Some other examples of alternate views of ITFM spend are
- Fixed vs variable, or direct vs indirect
- Keep the lights on vs change vs innovate
- IT spend expressed as a Product (Product teams, lines, categories)
- IT spend in the context of a customer journey (acquire, renew, service)
- IT spend in relation to a Business Capability (Digital Enablement)
Enabling the Gartner four views or other views in the GL is possible, but depending on the type of views and the number of views chosen, can come with heavy and essentially non practical customization of your GL.
An example to consider
Generating the Asset view from the GL is easy, as GLs should already have accounts which allow costs to be split by hardware vs software, and internal vs external labour (unless it all goes to “Computer Expenses” – if it does, don’t worry, we have solved for this one before, too).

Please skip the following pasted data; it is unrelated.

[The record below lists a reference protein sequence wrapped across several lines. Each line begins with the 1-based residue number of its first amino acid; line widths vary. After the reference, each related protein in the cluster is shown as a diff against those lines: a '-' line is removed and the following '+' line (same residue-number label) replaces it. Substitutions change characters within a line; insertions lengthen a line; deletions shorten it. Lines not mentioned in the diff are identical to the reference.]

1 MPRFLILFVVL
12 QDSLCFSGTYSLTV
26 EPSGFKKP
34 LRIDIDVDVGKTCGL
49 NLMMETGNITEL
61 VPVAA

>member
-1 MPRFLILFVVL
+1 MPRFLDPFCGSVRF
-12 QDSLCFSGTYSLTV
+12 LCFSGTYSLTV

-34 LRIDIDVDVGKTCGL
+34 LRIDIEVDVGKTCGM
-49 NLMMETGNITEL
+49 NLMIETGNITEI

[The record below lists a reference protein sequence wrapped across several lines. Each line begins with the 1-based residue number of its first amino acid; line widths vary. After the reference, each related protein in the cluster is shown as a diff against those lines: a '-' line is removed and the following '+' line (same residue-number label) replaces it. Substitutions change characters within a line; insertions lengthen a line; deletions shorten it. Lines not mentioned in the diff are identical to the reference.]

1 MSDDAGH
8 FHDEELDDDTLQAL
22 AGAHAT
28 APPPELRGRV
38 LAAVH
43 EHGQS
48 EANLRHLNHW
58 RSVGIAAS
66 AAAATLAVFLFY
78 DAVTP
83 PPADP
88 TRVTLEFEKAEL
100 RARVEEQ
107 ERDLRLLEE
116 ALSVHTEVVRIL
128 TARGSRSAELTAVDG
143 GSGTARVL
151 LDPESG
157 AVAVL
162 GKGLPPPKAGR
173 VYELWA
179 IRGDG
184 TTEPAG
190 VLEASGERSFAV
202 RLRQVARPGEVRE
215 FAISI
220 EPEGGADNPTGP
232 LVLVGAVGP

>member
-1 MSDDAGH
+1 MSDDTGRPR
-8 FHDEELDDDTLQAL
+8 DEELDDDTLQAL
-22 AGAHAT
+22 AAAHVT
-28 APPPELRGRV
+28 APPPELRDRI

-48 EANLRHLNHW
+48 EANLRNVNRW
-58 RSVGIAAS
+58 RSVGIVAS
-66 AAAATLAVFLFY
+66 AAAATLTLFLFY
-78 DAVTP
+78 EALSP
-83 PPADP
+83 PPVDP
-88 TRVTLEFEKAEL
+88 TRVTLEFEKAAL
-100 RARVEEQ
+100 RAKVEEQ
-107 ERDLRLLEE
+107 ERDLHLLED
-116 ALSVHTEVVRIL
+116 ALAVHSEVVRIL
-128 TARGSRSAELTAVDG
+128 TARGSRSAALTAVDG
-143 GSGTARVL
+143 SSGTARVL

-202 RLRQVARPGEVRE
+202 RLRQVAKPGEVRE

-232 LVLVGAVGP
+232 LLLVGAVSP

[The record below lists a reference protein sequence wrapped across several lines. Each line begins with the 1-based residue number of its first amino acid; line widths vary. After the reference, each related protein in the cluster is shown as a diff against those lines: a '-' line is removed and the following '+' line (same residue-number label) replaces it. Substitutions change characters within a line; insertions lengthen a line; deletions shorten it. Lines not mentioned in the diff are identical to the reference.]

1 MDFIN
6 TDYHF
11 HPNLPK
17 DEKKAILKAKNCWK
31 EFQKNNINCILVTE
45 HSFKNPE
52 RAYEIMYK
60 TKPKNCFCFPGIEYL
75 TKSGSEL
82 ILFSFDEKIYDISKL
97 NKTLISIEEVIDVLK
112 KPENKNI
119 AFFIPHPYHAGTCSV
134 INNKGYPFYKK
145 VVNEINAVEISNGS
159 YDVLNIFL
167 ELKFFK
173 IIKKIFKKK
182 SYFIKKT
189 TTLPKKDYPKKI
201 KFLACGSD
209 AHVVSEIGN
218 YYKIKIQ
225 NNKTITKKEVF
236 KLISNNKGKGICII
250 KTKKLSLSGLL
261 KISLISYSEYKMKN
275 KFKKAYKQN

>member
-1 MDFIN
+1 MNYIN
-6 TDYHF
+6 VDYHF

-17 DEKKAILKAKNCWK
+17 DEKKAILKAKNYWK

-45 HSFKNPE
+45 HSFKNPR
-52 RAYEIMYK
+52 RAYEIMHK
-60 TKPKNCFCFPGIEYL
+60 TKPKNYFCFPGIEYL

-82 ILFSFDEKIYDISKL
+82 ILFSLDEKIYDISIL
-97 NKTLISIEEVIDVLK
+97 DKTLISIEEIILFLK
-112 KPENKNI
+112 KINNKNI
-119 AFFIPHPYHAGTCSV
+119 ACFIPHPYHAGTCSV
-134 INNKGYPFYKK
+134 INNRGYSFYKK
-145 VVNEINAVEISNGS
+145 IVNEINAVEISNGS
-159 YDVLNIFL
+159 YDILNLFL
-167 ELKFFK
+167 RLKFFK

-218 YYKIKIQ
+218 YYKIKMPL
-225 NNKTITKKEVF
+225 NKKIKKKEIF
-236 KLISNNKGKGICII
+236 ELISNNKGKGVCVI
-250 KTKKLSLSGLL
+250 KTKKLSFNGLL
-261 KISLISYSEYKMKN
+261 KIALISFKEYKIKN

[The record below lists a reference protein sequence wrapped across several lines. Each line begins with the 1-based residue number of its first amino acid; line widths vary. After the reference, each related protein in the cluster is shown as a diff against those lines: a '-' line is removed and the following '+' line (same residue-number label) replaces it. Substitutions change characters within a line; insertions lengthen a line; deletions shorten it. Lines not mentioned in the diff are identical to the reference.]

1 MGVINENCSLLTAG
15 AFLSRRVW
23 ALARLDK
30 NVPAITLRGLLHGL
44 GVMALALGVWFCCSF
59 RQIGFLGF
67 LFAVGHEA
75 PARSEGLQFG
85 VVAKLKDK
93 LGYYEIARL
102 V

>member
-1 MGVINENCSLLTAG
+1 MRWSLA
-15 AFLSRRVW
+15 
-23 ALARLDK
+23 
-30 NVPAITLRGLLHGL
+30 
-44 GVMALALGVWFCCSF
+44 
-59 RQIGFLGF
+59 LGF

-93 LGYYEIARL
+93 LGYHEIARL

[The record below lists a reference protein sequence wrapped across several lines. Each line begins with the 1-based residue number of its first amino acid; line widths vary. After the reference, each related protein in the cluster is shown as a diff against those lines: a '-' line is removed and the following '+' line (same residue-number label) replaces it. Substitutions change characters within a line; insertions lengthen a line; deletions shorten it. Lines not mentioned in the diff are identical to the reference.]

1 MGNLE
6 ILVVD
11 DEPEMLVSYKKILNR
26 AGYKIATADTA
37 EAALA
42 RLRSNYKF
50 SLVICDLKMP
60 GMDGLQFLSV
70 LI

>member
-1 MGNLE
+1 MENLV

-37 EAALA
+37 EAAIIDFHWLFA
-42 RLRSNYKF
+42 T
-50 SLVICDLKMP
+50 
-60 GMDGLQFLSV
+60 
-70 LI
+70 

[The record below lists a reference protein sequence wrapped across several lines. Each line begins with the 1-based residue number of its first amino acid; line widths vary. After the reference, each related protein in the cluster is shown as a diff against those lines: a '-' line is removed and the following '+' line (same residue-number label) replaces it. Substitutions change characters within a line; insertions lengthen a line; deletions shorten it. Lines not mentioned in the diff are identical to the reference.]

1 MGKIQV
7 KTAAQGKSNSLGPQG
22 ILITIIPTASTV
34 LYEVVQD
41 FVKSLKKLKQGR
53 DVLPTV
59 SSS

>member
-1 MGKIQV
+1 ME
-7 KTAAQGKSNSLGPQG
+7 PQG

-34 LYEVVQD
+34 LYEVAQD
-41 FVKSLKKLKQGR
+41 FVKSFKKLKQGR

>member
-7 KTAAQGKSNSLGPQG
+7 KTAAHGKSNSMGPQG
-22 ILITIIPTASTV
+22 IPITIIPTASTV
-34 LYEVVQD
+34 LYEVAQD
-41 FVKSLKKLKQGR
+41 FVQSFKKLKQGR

Adding on the Technical view at a high level can be done in the GL, often through additional cost centres. Already in this example, though, the GL starts becoming rather large and cumbersome if you consider, for example, that to manage your servers effectively, you would need to know the cost of Wintel vs Unix vs Linux, and already then you need three cost centres just to manage your server spend.
Adding the Business Services view, which in itself is two views (a consuming Business unit slice and a business-facing service catalogue view), further complicates things, but it is vital for something like showback and chargeback.